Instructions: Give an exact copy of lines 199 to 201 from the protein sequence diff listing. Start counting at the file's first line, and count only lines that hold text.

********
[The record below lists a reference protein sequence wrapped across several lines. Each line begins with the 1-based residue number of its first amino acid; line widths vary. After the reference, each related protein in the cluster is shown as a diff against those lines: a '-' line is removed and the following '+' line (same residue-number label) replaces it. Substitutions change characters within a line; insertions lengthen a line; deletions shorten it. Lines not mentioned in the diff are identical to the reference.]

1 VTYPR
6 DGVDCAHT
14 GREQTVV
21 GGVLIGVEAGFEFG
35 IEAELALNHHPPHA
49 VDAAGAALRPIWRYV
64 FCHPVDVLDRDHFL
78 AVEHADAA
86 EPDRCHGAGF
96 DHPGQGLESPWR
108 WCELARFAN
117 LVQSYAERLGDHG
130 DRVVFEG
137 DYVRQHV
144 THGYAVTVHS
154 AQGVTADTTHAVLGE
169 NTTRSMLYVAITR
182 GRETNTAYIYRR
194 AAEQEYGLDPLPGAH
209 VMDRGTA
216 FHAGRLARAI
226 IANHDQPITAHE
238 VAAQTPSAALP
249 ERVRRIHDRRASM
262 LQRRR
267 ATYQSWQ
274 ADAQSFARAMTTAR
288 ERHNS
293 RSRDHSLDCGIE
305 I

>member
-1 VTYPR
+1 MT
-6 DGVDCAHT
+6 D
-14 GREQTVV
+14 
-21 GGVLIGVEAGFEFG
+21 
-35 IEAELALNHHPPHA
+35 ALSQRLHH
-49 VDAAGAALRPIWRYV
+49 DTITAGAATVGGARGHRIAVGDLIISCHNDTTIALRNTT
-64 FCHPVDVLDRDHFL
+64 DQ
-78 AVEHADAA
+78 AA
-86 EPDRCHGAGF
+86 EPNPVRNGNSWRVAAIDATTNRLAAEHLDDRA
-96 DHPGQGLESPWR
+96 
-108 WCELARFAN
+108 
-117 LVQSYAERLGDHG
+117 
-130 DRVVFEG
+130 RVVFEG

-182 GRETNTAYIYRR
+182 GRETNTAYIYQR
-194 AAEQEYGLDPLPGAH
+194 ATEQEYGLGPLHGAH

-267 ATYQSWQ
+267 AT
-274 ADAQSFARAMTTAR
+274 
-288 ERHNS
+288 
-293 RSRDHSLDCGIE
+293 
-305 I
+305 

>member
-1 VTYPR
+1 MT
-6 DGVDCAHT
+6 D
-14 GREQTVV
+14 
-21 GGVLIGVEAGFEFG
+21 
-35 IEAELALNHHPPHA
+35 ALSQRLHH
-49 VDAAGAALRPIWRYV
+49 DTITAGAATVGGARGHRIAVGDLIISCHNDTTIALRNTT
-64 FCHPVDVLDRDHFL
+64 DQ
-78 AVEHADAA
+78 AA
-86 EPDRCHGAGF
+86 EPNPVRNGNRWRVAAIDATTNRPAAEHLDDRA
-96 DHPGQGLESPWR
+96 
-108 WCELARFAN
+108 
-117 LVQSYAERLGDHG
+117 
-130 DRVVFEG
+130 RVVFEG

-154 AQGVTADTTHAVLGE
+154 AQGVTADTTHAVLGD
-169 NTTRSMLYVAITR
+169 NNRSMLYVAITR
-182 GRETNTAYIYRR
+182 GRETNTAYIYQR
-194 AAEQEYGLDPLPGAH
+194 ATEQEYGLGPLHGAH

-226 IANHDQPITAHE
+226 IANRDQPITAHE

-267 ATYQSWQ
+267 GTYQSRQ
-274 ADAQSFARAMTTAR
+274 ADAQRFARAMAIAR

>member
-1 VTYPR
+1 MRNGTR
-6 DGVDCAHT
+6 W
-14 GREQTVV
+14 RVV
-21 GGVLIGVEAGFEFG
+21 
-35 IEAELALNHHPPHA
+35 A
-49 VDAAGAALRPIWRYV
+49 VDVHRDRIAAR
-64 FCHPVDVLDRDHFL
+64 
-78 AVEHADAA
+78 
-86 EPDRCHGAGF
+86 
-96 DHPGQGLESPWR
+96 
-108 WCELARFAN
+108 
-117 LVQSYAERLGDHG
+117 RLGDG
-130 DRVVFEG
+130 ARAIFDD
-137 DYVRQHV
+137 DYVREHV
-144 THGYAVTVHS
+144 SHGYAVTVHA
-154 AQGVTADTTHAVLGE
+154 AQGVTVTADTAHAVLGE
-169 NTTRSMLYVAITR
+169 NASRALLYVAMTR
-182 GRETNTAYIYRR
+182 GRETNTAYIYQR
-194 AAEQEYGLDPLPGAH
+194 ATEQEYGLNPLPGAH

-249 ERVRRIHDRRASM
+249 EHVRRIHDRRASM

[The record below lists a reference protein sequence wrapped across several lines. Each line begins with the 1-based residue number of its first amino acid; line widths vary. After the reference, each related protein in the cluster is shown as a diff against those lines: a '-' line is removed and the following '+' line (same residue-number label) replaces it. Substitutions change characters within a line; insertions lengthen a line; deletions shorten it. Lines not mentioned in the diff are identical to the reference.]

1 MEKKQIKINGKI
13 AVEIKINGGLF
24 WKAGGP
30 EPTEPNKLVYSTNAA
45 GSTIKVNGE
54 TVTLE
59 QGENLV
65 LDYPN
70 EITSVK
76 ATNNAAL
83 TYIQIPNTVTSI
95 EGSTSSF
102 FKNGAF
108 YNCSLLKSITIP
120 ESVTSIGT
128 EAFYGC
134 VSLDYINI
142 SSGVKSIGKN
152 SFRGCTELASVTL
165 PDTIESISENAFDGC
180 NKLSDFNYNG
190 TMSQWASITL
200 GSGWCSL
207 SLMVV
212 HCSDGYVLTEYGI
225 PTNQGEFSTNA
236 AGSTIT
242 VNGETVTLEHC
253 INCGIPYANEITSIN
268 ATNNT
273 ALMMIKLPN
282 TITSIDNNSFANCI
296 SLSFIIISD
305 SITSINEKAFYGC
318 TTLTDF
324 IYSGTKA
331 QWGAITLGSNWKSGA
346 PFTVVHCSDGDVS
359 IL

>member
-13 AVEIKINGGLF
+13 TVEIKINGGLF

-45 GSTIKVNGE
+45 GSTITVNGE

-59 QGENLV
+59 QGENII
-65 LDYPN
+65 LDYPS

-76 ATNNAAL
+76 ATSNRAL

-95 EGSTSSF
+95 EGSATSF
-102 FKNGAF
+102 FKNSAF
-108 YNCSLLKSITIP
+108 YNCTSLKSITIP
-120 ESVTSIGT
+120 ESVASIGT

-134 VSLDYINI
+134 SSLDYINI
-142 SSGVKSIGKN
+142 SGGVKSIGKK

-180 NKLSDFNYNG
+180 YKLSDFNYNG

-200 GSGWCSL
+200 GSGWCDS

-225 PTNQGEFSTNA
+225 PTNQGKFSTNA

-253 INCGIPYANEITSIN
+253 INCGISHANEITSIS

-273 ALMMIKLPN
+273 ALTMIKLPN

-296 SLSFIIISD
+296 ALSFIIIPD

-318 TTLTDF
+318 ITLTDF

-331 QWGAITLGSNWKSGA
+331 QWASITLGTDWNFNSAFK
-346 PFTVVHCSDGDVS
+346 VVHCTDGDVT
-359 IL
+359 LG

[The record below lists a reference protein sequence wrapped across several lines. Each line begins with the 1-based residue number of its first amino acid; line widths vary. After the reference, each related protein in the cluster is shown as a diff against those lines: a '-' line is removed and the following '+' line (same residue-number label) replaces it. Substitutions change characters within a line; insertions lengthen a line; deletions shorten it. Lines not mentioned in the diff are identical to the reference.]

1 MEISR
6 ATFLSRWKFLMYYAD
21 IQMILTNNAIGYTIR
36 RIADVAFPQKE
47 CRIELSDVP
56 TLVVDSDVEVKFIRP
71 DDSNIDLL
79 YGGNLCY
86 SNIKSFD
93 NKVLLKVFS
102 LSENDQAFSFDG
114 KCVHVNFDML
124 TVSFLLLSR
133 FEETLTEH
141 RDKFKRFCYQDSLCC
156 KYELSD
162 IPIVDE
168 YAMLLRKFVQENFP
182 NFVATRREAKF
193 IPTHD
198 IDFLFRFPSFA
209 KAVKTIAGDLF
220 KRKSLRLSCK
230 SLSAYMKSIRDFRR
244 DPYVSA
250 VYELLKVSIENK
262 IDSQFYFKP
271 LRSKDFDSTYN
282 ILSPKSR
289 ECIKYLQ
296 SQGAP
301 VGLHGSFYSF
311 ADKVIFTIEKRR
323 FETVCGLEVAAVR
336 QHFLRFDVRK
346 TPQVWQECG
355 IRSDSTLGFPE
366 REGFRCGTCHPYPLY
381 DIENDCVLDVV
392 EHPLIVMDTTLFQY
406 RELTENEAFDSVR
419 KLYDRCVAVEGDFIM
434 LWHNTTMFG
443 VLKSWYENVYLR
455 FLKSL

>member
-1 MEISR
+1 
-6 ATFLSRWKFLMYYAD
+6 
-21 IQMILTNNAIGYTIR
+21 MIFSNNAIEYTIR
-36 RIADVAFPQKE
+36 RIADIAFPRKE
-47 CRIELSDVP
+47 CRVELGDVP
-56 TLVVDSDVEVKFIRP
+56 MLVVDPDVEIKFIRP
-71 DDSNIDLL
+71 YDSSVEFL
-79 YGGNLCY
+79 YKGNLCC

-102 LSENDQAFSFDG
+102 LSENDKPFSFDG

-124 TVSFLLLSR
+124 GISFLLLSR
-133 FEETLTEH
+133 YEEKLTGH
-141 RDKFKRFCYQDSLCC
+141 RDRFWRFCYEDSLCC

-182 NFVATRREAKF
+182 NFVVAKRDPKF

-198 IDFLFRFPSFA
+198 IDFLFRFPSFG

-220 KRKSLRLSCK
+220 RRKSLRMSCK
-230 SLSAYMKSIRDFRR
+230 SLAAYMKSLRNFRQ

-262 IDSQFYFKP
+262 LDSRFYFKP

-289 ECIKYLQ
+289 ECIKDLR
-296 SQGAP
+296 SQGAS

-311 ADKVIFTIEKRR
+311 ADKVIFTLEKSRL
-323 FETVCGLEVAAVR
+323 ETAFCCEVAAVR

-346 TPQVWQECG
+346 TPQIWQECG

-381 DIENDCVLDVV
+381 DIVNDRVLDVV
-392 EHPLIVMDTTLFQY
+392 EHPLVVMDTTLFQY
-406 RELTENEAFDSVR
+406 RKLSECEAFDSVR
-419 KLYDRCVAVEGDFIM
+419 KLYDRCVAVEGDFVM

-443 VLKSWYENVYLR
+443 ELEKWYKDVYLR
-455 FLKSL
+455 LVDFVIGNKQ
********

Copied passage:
+45 GSTITVNGE

-59 QGENLV
+59 QGENII